Nominalisation and nouniness as meaning strategies in Japanese political manifestos
Kinuko Suto [+]
Christopher Barnard [+]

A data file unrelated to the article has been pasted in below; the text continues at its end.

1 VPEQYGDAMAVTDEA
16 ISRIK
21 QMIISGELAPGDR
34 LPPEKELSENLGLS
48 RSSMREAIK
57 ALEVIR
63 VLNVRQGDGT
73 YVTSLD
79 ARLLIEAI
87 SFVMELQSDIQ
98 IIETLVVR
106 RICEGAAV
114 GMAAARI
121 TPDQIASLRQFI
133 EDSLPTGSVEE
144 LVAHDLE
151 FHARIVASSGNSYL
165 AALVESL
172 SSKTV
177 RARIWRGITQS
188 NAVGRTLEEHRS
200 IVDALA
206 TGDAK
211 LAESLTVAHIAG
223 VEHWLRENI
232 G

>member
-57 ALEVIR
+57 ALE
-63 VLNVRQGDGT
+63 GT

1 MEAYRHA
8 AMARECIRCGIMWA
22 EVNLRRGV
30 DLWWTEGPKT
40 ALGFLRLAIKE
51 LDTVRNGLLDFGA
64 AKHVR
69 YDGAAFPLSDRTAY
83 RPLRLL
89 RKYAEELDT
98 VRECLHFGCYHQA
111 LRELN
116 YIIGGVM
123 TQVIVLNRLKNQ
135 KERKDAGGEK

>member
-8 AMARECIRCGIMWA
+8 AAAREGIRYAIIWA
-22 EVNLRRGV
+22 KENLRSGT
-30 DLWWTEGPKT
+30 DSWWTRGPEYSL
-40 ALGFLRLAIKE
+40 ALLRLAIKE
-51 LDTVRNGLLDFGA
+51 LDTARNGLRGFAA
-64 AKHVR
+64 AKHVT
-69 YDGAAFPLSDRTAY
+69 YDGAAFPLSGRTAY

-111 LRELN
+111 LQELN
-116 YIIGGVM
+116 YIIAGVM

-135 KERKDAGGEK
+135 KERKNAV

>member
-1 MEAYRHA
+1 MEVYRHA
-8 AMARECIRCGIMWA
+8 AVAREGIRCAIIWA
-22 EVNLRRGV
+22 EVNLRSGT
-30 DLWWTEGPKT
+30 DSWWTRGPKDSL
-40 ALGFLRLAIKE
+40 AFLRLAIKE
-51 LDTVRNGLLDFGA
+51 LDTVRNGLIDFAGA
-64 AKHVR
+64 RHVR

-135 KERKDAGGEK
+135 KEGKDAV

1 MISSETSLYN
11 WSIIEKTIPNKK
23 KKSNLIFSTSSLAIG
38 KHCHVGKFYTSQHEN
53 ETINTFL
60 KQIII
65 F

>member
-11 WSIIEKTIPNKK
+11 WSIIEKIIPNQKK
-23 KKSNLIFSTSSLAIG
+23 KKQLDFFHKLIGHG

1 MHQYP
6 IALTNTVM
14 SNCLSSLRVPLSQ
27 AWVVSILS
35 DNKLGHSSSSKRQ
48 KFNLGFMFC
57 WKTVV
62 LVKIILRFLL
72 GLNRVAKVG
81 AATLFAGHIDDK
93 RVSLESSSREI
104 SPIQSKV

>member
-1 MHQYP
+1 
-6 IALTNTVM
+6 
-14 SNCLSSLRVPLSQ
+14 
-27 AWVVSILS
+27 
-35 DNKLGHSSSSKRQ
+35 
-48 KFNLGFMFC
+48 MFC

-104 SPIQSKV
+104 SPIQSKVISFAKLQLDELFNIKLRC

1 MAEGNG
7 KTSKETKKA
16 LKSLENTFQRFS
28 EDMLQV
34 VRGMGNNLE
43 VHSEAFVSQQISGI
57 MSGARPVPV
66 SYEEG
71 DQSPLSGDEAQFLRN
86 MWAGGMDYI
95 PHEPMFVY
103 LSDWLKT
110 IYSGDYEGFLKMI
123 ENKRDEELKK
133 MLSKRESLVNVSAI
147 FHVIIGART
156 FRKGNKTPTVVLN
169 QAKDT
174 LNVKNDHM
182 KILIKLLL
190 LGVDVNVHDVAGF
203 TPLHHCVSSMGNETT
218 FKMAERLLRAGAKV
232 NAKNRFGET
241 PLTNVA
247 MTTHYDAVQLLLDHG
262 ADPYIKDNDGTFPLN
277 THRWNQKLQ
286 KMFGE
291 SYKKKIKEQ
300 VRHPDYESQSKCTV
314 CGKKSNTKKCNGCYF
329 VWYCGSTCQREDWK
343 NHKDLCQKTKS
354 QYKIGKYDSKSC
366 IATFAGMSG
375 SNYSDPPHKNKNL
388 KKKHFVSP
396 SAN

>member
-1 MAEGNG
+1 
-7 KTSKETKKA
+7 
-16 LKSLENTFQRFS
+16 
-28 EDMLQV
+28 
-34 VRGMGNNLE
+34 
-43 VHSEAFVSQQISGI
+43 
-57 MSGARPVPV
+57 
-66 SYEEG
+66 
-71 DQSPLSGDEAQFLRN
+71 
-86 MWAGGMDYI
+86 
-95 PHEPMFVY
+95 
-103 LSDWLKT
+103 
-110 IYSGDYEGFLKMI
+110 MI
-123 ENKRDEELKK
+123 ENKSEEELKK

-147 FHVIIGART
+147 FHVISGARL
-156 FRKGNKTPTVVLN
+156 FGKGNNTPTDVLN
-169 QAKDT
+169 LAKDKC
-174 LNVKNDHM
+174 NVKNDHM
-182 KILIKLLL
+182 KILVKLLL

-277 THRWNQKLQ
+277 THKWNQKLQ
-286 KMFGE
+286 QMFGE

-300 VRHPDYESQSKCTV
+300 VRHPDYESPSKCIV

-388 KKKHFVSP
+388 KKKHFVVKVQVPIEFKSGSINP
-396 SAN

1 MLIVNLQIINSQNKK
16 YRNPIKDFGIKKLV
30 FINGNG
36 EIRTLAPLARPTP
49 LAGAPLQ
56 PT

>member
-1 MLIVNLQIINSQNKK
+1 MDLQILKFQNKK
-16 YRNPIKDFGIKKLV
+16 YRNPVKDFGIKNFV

In this paper, we attempt to develop the traditional notion of nominalisation by constructing a cline of nominalisation. This cline comprises a range of expressions with various degrees of ‘nouniness’, showing that nominalisation arises when meanings are reconstrued by more nounlike or ‘nounier’ expressions. This cline is particularly useful when we analyse degrees of specificity or negotiability of information presented in texts. We will demonstrate the way to use this cline by analysing the Japanese general election manifestos of 2003 of the then incumbent party (the Liberal Democratic Party; Jimin-too) and the largest opposition party (the Democratic Party of Japan; Minshu-too). We will demonstrate that in these political manifestos a shift towards ‘nounier’ elements and nominalisation are used to construe the opponents’ past/ongoing political failures in contrast with their own party’s future political successes as having low negotiability and given information, as a strategy to implicitly persuade readers of the superiority of the party over other rival parties.